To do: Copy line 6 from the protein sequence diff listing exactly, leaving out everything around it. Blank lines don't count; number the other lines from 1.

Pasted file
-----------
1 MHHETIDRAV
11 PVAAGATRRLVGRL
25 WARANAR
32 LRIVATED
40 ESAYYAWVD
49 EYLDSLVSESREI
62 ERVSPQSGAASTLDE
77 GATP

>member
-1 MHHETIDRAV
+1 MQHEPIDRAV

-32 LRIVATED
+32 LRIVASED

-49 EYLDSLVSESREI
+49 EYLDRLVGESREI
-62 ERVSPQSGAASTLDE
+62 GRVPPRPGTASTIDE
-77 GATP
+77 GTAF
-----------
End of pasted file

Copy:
49 EYLDSLVSESREI